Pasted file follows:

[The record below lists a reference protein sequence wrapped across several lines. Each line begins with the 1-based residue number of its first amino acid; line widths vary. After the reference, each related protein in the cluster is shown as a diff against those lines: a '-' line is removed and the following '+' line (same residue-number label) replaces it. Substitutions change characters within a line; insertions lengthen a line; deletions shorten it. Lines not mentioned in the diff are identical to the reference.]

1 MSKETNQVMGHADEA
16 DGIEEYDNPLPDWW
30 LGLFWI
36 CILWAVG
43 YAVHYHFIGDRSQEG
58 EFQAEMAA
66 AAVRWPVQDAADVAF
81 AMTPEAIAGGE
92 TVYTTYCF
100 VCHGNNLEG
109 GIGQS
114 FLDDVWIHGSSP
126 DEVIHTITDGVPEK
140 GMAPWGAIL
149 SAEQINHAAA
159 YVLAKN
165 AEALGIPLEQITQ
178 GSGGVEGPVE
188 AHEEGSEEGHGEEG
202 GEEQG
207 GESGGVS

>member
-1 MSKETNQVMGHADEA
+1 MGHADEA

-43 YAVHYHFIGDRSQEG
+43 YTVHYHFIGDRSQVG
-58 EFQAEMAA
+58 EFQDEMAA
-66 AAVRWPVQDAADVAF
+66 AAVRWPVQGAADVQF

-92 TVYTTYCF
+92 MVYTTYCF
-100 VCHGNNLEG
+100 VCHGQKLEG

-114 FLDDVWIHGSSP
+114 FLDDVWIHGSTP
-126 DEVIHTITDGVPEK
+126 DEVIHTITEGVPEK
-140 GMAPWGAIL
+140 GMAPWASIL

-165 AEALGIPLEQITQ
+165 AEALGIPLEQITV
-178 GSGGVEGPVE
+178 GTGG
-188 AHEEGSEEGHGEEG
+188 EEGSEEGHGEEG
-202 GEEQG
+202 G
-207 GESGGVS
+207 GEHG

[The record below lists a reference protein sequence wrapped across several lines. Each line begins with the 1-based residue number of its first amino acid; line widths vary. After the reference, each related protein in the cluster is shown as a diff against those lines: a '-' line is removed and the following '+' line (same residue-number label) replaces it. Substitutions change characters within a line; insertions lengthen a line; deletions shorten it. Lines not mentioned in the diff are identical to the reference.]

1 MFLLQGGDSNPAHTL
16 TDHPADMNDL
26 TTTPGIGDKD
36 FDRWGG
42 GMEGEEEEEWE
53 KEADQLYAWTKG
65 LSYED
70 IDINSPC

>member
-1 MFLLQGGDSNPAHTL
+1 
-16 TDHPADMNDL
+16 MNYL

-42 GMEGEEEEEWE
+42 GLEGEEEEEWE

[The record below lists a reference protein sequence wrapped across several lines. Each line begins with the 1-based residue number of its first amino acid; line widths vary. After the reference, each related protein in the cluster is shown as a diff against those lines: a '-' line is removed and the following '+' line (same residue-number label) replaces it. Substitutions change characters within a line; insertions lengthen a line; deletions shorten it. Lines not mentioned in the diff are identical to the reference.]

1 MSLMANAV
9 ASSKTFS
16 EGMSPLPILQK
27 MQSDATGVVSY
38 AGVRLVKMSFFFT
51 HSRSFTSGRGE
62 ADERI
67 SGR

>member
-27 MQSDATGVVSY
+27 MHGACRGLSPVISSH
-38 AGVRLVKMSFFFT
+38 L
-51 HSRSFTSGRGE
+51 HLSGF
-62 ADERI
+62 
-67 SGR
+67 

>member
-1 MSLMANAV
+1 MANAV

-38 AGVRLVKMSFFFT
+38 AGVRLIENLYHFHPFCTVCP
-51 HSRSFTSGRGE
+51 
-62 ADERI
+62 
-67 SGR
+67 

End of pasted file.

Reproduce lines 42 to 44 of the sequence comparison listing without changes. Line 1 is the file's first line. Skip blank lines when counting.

-165 AEALGIPLEQITQ
+165 AEALGIPLEQITV
-178 GSGGVEGPVE